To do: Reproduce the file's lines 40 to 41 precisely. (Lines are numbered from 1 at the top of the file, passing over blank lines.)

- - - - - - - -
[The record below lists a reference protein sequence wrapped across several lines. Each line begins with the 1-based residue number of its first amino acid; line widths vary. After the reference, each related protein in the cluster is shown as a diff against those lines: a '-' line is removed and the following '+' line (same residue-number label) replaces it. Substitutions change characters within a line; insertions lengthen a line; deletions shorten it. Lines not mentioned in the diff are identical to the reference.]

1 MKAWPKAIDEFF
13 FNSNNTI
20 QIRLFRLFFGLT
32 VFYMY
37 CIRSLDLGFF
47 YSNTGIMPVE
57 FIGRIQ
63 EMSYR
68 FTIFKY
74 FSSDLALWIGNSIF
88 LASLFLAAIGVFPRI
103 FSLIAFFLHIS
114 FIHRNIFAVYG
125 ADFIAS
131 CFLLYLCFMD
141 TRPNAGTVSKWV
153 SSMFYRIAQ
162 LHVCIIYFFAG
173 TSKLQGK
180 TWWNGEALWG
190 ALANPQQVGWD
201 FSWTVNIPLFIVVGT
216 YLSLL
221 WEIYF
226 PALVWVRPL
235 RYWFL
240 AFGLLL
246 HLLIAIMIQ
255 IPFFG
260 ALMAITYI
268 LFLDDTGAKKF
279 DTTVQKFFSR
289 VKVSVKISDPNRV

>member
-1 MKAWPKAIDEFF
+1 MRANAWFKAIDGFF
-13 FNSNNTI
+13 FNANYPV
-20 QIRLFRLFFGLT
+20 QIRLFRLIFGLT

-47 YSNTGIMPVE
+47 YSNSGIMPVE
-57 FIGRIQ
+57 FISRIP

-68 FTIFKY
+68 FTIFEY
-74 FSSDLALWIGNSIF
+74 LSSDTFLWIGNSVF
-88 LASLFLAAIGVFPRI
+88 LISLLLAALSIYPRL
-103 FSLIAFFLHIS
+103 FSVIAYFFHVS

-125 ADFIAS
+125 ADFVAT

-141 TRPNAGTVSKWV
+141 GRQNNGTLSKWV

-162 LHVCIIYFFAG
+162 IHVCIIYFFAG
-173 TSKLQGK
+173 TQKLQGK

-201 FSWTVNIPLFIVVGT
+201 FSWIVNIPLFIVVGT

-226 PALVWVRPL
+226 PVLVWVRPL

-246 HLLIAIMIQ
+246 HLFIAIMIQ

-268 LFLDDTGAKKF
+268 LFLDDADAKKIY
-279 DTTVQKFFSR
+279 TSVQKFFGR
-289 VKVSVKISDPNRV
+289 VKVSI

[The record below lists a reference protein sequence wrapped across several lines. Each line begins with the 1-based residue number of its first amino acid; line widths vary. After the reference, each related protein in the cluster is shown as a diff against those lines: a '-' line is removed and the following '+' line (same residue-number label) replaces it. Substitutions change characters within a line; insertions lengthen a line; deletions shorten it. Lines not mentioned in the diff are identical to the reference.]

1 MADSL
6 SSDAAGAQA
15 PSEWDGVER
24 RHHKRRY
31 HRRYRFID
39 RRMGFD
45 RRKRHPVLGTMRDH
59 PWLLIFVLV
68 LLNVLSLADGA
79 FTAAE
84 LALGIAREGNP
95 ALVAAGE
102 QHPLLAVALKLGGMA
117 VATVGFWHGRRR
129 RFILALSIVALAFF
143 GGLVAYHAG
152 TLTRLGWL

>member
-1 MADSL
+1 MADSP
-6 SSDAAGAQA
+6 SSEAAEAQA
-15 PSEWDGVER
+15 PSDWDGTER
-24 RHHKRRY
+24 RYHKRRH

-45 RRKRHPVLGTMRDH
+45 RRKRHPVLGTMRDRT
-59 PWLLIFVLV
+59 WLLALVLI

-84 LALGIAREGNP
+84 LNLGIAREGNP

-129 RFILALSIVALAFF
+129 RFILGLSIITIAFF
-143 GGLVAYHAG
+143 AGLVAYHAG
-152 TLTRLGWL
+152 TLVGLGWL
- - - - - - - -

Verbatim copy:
-20 QIRLFRLFFGLT
+20 QIRLFRLIFGLT